When it comes to media production, specifically video shoots, knowing what to wear is oftentimes just as important as knowing what to say. Your message should be the center of attention, not the hypnotic effect of a tight patterned tie or the rhythmic swaying of a gorgeous set of dangles.
Below, we have curated a guide that highlights common mistakes to avoid and tips for what to wear on camera.
- First, how do you choose the overall look? Should you wear formal business clothing, business casual attire, or go for a completely casual look? The answer lies in the intended audience for the video. What would you wear if you were meeting with them in person?
- Avoid stark white or bright yellow shirts as they reflect light and are too vivid on camera. Colors that work well include blue, gray, pink, or beige.
- Steer clear of highly shiny or glossy fabrics that reflect light back into the camera.
- Something that is often overlooked is the color of the backdrop a video is shot against and how it affects the way color translates on camera. It is important to ask where the video will be recorded and plan your attire accordingly. Colors set against a white background will be appear brighter, while colors set against a dark background lose their intensity. Keep in mind that mid-tone gray or blue backgrounds offer the widest range of wardrobe color options.
- A common mistake is the go-to black suit or dress. While they are simple and classic, black tends to diminish the appearance because it absorbs too much light. The color may also age the skin because it creates shadows. If wearing black is a must, add in time for makeup as that is one way to add desired color back to your complexion. Medium-colored suits are more on target; try blue/dark blue, gray, and brown.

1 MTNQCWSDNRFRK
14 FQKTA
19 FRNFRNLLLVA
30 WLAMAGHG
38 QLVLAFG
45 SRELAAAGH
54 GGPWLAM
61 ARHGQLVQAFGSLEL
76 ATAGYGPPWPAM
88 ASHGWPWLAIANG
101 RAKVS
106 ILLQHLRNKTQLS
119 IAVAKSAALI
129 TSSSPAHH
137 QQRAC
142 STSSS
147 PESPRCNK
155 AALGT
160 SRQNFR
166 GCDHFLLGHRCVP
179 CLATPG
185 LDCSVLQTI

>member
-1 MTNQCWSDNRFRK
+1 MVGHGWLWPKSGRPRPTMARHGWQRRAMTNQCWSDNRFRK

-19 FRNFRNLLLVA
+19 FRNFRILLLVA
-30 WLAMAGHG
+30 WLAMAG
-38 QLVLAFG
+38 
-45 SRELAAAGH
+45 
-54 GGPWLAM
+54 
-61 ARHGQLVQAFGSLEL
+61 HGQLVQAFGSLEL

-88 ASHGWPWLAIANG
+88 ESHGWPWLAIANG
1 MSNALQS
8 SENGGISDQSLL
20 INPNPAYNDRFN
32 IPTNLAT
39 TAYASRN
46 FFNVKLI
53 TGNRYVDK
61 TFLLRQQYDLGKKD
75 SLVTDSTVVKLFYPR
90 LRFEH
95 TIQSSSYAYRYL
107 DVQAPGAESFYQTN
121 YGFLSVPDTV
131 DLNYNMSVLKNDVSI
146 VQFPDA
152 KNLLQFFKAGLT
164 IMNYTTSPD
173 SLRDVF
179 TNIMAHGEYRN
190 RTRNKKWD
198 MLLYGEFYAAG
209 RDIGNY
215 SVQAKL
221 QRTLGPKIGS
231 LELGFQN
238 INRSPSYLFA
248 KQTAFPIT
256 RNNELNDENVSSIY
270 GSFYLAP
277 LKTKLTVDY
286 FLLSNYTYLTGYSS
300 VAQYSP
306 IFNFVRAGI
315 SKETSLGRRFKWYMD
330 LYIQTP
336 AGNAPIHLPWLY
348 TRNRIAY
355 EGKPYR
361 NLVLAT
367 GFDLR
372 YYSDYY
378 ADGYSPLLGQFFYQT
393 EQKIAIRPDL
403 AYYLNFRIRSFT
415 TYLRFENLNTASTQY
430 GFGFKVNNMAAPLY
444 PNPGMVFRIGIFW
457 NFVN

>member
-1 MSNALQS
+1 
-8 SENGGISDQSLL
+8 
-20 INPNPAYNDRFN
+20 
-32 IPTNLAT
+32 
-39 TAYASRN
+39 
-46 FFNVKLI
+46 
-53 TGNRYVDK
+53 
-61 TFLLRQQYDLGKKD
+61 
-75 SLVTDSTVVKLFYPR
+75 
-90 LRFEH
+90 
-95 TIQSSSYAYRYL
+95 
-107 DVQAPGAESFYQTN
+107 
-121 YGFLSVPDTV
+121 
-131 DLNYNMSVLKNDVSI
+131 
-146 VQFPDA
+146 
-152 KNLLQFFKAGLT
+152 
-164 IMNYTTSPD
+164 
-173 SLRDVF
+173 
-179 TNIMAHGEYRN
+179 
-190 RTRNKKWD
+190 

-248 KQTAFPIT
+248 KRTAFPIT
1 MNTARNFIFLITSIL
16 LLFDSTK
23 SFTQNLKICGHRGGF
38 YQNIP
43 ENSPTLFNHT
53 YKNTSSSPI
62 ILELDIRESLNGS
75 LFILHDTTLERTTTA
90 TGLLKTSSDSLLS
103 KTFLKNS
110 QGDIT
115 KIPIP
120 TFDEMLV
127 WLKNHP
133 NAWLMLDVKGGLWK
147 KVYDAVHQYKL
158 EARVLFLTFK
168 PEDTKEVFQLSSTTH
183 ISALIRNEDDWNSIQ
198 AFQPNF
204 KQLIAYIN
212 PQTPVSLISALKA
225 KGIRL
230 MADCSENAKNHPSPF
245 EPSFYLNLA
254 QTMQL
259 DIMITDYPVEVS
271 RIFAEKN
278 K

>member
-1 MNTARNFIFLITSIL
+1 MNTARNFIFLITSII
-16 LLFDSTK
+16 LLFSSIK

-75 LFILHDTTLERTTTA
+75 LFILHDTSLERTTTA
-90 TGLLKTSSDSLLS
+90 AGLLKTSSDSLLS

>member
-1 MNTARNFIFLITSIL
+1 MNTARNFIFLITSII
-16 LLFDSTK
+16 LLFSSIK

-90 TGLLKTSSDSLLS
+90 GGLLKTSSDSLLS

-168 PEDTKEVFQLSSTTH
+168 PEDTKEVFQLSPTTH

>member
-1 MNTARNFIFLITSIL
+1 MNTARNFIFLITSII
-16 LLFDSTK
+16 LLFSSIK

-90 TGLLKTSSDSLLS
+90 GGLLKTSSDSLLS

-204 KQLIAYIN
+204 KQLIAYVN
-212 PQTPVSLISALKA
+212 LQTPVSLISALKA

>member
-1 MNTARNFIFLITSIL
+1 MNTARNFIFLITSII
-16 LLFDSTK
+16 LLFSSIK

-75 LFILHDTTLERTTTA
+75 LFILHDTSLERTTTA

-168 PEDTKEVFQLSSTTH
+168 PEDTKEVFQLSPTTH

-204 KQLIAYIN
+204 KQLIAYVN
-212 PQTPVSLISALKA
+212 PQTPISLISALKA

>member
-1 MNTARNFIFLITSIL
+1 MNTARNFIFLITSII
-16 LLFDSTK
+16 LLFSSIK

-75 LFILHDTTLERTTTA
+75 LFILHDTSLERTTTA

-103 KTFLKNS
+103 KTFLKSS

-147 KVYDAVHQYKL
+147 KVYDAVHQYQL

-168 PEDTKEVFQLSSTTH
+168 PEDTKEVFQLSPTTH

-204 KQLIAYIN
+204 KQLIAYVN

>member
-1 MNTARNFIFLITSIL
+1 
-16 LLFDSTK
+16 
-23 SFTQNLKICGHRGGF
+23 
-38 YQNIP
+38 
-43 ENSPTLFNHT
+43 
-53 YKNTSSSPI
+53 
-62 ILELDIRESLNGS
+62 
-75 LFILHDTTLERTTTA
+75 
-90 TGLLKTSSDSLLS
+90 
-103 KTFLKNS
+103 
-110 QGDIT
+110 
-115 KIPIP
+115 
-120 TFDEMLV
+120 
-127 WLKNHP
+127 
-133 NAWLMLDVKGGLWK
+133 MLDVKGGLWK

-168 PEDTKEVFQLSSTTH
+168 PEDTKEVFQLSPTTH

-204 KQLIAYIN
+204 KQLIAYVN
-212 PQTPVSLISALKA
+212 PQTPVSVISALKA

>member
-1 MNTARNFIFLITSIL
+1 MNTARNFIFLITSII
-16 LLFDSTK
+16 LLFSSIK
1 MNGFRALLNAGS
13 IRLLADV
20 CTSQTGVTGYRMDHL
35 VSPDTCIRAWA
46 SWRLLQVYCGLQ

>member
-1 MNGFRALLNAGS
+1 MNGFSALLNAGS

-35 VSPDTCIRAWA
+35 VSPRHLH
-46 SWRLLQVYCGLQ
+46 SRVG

- Stay away from fabrics with complicated patterns such as checks, tight stripes, herringbones, tweeds, and loud plaids. These types of designs often strobe on camera and can make viewers dizzy. The same rule applies for ties. Solid-colored clothing works much better, especially in colors such as navy blue, purples, dark creams and browns. Wearing solid colors also ensures that your videos have a longer shelf life and won’t look dated as quickly; rich colors never go out of style.
- Make sure to take off shiny jewelry and metal tie clips as they reflect light back into the lens of the camera. Strip away jewelry that rattles, clicks and clanks, such as multiple bracelets or long necklaces. When brushed against the microphone, jewelry causes a distracting noise and can ruin the audio quality. This often causes re-shoots which takes more of everybody’s valuable time.
L37 connects a creative approach to storytelling with the technological genius of what exists today, while always holding ourselves to the standards of tomorrow. The power of audio and visual technology has taken this art to new heights, making it even more important to pay attention to every detail so your message (not your pinstripes) evokes emotion within your audience.